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The Money Trap: Foreclosed Dreams

Gila Arnold

For some, meeting the monthly mortgage payments becomes not a badge of responsibility fulfilled but the bane of their existence, leading to serious debt and even foreclosure

Wednesday, January 17, 2018

 Mishpacha image

 

T

he Players 

Names: Moshe and Miriam Abraham

No. of Children: 8

Ages: 53 and 51

Place of Residence: Long Island, New York

The Lure

Your Dream House! Everything you’ve ever wanted in a home. All it takes is a small down payment and a nice, big mortgage. Now sign on the dotted line…

The background

Over the years, the mortgage industry has developed solid formulas for assessing an applicant’s ability to pay back a homeowner’s loan. According to the industry’s standard, an applicant’s debt-to-income ratio — the amount of debt he shoulders, including car payments, student loans, and credit card balances, against the amount he earns — should be under 40% in order for him to qualify for a mortgage. The problem, says mortgage expert Ann Zeilingold, branch manager and vice president of FM Home Loans in Pomona, New York, is that these qualification formulas don’t work for the typical frum family.

“Most families in our community carry a huge debt load, what with tuition payments and the extra expenses of the religious lifestyle. If we factored in all of this additional debt, there is no way they would qualify for a mortgage.”

At the same time, as she tells her clients, they have no alternative. People need a place to live, and, expensive as the housing market is in the Tristate area, rental prices are just as high.

“It doesn’t make sense to pay almost as much in rent as they would pay for a monthly mortgage, and be left with nothing at the end of the day,” she commented. “Even without factoring in the additional costs of a normal frum lifestyle, they’re often getting through by the skin of their teeth.”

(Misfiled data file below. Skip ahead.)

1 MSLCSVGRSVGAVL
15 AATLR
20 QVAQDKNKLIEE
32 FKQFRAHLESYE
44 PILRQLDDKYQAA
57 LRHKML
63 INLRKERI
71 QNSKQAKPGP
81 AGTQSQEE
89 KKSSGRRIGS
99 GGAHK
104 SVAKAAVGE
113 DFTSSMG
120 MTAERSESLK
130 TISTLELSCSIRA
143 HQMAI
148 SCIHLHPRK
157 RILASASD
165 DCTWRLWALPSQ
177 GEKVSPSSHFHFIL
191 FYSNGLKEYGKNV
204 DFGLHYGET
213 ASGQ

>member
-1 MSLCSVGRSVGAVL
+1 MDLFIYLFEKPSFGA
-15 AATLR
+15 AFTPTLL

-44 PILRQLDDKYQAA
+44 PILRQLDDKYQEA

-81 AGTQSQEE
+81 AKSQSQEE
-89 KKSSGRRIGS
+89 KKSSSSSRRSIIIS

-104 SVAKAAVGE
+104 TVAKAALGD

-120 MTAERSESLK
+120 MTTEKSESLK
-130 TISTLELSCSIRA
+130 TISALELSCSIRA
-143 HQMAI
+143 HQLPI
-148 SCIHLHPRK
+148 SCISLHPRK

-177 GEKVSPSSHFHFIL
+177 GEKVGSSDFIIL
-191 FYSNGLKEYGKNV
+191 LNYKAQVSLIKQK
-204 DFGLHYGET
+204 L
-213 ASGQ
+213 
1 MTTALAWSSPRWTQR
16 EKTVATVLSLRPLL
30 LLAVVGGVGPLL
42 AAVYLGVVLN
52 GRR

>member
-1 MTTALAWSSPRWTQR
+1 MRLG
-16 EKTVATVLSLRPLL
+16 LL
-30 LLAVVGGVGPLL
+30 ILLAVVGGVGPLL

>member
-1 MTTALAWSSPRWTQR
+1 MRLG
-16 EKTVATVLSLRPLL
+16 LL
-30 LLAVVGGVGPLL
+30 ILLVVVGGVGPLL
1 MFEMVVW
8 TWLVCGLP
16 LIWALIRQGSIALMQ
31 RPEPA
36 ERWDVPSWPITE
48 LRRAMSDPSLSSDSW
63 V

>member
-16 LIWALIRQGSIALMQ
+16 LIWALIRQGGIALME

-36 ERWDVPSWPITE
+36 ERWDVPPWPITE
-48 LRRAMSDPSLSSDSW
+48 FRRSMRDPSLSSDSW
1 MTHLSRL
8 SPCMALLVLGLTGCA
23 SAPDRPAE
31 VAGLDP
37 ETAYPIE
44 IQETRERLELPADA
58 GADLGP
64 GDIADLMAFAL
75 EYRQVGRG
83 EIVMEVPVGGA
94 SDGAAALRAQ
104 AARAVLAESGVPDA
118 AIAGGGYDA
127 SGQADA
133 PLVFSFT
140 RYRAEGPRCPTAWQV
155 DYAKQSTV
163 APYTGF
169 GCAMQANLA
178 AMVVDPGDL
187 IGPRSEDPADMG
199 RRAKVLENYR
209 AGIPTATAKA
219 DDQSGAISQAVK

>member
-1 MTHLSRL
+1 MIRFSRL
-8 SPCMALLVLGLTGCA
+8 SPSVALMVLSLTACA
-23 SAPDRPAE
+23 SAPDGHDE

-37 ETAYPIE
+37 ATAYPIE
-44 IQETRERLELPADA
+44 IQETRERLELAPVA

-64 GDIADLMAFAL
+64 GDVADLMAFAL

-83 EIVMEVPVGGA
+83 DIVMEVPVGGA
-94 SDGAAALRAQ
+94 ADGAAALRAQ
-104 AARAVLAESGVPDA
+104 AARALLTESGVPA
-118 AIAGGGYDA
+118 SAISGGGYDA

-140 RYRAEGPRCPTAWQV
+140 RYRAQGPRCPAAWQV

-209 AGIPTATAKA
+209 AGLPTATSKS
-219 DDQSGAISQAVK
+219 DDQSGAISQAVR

Despite this depressing reality, Zeilingold emphasizes that a couple can set themselves up for success by approaching their home-buying decision smartly. She counsels each couple who come to her office, guiding them to make a fiscally responsible decision.

 

“I once had a couple come to me for a mortgage. The wife had set her eyes on a $675,000 house — her ‘dream home.’ I pointed out that they only qualified for a mortgage on a $450,000 home. ‘How will you pay this each month?’ I asked. But the wife insisted this was what she needed, and if I wasn’t willing to provide the mortgage, they’d go elsewhere. And they left. They would have needed to contort themselves into a pretzel to buy this house, getting a co-signer, etc. I have no idea if they got the loan in the end — all I know is that I couldn’t, in good conscience, allow them to go through with this, even if it meant losing a client.”

The wife in that case was clearly living in a strong state of denial. Sometimes, however, even with the best of intentions, things can go haywire. Whatever the causes, when a couple falls into a mortgage morass, the outcome is rarely pretty.

Moshe’s Narrative

We were thrilled when we bought our house, about ten years ago. It was in the neighborhood we wanted, on a street with lots of frum families, and had a great backyard. All the members of our large brood — both the older and younger sets — were thrilled with the extra space.

It also came with a $2,800 monthly mortgage, plus property taxes and insurance. I chose not to escrow my property taxes with my mortgage payments, because my construction contracting business was doing nicely, and, though we just barely got approval for our homeowner’s loan, I was confident I wouldn’t have any problem making the monthly payment. Although my business followed cycles with busy seasons and occasional lean months, I was confident that when I had a month with a higher cash flow, I would put it aside to pay the big annual bill, when it came.

This was in 2007. In 2008, the real estate bubble burst. And suddenly, everything changed. 

(Excerpted from Mishpacha, Issue 694)

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